N° 21. TUESDAY, APRIL 6, 1779.
This day's paper I devote to Correspondents. The first of the two letters it contains was brought to my Editor by a spruce footman, who, upon being asked whence he came, replied, from Mrs. Meekly’s.
To the Author of the MIRROR. SIR, The world has, at different periods, been afflicted with diseases peculiar to the times in which they appeared, and the Faculty have, with great ingenuity, contrived certain generic names, by which they might be distinguished, it being a quality of great use and comfort in a physician to be able to tell precisely of what disorder his patient is likely to die. The ner. Vous seems to be the ailment in greatest vogue at • present ; a species of disease, which I am apt to con. sider as not the less terrible for being less mortal than many others. I speak not from personal experience, Mr. Mirror; my own constitution, thank God! is pretty robust ; but I have the misfortune to be aftsicted with a nervous wife.
It is impossible to enumerate a twentieth part of the symptoms of this lamentable disorder, or of the · circumstances by which its paroxysms are excited or
increased. Its dependance on the natural phænomena of the wind and weather, on the temperature of the air, whether hot or cold, moist or dry, might be accounted for; and my wife would then be in no worze situation than the lady in a red cap and green jacket, whose figure I have seen in the little Dutch barometers, known by the name of Babyhouses. But, beside feeling the impression of those particulars, her disorder is brought on by incidents still more frequent, and less easy to be foreseen, than even the occasional changes in our atmosphere. A person running hastily up or down stairs, shutting a door roughly, placing the tongs on the left side of the grate, and the poker on the right, setting the china figures on the mantle-piece a little awry, or allowing the tossel of the bell-string to swing but for a moment; any of those little accidents has an immediate and irresistible effect on the nervous system of my wife, and produces symptoms, sometimes of languor, sometimes of irritation, which I her husband, my three children by a former marriage, and the other members of our family, equally feel and regret. The above causes of her distemper a very attentive and diligent discharge of our several duties might possibly prevent; but even our involuntary actions are apt to produce effects of a similar or more violent nature. It was but the other day she told my boy Dick he eat his pudding so voraciously, as almost ce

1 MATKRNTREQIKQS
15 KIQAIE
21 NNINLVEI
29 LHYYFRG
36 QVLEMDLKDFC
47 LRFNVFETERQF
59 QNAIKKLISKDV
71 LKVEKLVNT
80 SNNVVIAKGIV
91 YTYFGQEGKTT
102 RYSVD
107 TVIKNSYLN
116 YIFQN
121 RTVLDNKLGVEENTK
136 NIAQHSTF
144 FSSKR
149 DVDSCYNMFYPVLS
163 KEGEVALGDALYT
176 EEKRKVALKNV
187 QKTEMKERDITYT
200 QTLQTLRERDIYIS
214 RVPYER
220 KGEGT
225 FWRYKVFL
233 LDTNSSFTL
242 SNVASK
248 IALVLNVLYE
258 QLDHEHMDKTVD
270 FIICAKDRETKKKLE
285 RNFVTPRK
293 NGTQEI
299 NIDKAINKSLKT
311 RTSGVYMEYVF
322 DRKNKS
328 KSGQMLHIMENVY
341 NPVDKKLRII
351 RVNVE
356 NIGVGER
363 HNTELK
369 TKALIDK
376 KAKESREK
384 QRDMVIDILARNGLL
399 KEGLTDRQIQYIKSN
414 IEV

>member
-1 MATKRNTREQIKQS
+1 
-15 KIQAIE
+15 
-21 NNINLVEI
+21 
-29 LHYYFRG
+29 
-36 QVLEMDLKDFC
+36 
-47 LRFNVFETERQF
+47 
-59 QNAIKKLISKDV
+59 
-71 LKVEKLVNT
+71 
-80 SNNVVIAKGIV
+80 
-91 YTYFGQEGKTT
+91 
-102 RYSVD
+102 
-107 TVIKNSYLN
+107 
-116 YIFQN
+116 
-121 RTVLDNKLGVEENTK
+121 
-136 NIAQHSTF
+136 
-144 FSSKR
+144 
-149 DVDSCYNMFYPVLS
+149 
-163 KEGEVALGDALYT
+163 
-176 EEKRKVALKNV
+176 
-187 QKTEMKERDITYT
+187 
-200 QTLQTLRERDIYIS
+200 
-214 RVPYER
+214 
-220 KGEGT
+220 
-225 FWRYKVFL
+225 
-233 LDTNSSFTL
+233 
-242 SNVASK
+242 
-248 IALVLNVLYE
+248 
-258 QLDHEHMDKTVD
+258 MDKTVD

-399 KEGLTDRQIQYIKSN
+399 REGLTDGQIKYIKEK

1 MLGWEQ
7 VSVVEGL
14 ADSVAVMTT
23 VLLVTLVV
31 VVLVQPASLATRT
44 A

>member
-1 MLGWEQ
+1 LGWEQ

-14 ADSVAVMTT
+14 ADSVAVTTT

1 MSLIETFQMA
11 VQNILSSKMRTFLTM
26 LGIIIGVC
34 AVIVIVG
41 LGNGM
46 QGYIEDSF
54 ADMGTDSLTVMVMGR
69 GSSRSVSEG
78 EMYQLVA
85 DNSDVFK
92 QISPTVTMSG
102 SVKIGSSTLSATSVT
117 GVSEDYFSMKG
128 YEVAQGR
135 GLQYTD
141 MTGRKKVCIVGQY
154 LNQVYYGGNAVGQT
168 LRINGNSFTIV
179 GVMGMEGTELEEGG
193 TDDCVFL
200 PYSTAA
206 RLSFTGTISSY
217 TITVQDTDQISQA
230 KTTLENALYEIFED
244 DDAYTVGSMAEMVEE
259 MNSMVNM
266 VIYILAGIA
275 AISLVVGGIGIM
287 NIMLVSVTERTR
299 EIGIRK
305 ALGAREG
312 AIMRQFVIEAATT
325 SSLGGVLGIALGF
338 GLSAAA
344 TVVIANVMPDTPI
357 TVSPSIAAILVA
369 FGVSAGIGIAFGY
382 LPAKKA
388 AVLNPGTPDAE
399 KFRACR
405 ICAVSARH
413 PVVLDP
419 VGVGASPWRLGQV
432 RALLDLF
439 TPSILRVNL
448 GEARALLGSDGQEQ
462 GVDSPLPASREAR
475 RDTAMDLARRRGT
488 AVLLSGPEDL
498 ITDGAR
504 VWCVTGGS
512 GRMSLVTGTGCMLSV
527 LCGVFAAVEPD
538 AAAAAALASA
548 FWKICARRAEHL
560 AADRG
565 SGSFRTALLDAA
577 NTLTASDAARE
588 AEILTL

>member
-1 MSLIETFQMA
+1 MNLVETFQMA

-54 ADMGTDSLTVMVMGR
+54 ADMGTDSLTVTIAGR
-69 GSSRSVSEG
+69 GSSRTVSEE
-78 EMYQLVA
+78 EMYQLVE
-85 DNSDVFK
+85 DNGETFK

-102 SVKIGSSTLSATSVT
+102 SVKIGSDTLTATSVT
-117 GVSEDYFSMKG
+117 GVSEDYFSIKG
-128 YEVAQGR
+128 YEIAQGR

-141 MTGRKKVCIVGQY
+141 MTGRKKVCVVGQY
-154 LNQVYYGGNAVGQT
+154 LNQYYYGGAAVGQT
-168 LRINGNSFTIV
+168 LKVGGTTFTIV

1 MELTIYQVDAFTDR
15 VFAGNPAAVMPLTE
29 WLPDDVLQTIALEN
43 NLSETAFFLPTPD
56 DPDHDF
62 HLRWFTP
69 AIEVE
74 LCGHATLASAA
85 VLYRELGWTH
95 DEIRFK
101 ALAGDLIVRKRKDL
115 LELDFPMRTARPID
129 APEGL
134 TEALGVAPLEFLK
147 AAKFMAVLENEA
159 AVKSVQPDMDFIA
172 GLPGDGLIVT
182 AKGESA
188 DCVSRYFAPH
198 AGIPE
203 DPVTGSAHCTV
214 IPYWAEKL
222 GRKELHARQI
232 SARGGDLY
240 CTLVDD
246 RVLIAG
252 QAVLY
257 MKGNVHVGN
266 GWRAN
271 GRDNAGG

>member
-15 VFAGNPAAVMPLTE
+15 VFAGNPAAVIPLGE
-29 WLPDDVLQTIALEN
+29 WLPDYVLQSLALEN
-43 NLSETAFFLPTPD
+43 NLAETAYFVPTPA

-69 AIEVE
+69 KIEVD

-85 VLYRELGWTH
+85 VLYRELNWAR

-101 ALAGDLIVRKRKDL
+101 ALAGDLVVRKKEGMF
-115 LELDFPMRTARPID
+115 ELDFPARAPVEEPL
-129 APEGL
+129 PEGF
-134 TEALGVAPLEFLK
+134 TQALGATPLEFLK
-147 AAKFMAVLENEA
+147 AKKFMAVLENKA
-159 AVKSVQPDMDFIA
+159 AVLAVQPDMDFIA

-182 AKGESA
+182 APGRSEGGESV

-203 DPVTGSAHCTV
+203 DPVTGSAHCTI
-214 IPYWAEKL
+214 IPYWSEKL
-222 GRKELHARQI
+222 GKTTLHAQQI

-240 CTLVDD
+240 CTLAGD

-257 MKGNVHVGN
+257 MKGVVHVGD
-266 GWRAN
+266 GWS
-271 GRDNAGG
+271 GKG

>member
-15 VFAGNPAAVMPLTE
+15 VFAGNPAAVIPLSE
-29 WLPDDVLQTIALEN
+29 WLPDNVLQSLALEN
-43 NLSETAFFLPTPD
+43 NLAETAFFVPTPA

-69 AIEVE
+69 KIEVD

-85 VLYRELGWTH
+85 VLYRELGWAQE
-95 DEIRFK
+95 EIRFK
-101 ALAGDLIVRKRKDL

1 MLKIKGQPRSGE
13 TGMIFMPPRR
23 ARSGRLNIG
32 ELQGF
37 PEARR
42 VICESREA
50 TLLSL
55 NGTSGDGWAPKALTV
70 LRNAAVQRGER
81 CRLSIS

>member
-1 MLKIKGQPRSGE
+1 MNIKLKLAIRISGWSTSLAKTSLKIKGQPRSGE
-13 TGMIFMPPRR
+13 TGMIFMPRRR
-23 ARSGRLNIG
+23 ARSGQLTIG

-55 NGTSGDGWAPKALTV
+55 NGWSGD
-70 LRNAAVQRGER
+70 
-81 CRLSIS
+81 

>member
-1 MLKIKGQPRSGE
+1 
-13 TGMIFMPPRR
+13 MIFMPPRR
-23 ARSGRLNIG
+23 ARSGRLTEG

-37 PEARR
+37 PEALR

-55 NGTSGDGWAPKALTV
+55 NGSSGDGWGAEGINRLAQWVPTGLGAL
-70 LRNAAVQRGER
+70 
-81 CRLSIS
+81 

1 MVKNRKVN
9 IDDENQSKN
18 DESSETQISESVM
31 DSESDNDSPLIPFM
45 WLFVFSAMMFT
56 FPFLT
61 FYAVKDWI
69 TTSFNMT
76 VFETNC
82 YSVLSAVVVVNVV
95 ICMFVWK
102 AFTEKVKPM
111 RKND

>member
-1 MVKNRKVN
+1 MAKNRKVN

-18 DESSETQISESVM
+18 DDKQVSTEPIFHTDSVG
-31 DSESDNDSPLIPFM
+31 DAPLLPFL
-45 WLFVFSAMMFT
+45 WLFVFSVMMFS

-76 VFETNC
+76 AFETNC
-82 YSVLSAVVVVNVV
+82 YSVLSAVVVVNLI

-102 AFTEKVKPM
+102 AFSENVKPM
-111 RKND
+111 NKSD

make her faint, and remonstrated against my sneezing in the manner I did, which, she said, tore her poor nerves in pieces.
One thing I have observed peculiar to this disorder, which those conversant in the nature of sympathetic affections may be able to explain. It is not always produced by exactly similar causes, if such causes exist in dissimilar situations. I have known my wife squeezed for hours in a side-box, dance a whole night at a ball, have my Lord -- talking as fast and as loud to her as was possible there, and her nose assailed by the stink of a whole row of flambeaux, at going in and coming out, without feeling her nerves in the smallest degree affected; yet, the very day after, at home, she could not bear my chair, or the chair of one of the children, to come within several feet of her's; walking up stairs perfectly overcame her; none of us durst talk but in whis.* pers; and the smell of my buttered roll made her sick to death.
As I reckon your paper a proper record for sin. gular cases, and intolerable grievances of every sort, I send the above for your insertion, stating it accord.. ing to its nature, in terms as physically descriptive as my little acquaintance with the healing art can supply.
I am, &c.
This Correspondent, as far as his wife's case falls within the department of the physician, I must refer to my very learned friends Doctors Cullen and Mona ro, who upon being properly attended, will give him, I am persuaded, as sound advice as it is in the power of medical skill to suggest. In point of prudence, to which only my prescriptions apply, I can advise nothing so proper for Mr. Meekly himself, as to